[0101] As a further example, although FIG. 2A illustrates a system executing in a single memory address space 228, embodiments of the invention may be practiced using a variety of different software and/or hardware configurations. For example, in certain embodiments, web server 202 may include multiple address spaces that each include the components depicted in memory address space 228. In addition, certain embodiments of the invention may include the use of multiple processes, multiple processors or even multiple computers executing as part of web server 202.

[0102] In addition, in this disclosure, certain process steps are set forth in a particular order, and alphabetic and alphanumeric labels are used to identify certain steps. Unless specifically stated in the disclosure, embodiments of the invention are not limited to any particular order of carrying out such steps. In particular, the labels are used merely for convenient identification of steps, and are not intended to imply, specify or require a particular order of carrying out such steps.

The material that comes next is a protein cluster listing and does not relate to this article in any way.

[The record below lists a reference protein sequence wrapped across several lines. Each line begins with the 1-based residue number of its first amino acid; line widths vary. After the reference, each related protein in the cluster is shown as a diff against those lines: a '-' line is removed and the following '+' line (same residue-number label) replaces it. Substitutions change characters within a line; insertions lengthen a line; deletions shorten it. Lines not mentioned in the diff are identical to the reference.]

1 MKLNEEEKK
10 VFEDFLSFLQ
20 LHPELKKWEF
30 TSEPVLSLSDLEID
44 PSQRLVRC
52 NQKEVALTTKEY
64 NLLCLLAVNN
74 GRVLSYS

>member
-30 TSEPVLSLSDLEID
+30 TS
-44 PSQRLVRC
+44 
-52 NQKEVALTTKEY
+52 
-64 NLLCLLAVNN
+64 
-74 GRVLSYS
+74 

Referenced by
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Classifications
U.S. Classification709/226, 709/218
International ClassificationH04L29/06, H04L12/56
Cooperative ClassificationH04L29/06, H04L49/90, H04L49/9047
European ClassificationH04L49/90, H04L49/90M, H04L29/06
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Effective date: 20010618